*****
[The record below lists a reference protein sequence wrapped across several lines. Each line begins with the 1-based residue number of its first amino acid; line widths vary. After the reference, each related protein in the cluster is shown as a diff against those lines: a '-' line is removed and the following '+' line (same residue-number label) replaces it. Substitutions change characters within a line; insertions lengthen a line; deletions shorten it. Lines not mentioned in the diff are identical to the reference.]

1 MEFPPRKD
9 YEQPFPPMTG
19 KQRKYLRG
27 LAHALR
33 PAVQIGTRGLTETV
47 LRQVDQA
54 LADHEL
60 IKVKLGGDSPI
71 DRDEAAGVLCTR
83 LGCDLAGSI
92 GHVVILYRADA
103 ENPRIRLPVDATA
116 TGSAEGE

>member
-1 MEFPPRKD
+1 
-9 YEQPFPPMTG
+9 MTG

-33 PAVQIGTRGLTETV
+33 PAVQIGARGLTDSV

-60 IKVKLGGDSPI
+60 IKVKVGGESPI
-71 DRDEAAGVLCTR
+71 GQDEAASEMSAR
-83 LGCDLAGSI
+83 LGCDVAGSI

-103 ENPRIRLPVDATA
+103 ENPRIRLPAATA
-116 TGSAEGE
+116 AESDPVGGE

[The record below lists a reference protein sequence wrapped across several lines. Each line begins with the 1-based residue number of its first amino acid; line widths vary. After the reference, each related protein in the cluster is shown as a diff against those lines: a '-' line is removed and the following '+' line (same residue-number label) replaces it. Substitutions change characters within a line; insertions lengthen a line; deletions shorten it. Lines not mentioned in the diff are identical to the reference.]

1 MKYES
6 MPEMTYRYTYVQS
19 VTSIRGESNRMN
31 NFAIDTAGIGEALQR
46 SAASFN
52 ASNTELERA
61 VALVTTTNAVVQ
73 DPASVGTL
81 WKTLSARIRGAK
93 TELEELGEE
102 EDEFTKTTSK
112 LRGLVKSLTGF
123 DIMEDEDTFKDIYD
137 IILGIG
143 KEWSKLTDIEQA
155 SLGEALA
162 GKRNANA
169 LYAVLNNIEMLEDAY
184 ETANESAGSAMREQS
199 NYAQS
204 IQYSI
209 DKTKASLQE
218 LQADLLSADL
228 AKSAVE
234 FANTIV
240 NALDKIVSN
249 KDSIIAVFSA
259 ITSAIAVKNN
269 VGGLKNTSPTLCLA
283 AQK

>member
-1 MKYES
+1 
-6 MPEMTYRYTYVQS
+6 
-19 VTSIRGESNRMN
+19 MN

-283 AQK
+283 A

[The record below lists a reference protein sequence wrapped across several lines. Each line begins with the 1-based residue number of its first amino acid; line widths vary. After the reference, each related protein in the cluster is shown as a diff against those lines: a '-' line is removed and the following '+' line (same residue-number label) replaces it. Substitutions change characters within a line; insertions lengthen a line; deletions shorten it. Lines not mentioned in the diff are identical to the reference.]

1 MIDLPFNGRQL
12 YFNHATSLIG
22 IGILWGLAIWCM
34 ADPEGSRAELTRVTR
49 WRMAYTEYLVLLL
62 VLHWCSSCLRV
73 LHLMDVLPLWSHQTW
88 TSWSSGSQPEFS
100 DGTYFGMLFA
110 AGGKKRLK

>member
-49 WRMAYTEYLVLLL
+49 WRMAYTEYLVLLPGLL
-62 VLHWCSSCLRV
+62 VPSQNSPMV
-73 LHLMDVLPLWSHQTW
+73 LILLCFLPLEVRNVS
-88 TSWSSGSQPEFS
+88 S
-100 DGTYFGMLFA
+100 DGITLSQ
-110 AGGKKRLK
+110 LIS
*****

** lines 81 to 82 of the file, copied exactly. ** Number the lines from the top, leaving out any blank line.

100 DGTYFGMLFA
110 AGGKKRLK